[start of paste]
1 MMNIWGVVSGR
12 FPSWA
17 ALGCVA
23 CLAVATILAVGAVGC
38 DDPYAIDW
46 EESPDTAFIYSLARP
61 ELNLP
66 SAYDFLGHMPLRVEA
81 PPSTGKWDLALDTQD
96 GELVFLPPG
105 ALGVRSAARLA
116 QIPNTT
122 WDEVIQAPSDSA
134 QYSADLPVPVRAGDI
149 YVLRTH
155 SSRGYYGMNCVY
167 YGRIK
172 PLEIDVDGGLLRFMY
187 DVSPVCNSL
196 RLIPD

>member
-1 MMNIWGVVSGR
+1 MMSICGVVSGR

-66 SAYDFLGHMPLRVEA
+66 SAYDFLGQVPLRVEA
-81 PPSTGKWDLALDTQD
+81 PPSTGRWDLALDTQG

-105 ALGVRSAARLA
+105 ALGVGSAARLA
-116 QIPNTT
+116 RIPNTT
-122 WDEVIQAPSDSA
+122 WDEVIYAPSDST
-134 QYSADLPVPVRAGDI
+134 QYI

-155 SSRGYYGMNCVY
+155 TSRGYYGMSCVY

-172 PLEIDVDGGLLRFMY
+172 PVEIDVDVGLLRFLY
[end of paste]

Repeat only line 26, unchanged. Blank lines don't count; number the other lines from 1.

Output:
-81 PPSTGKWDLALDTQD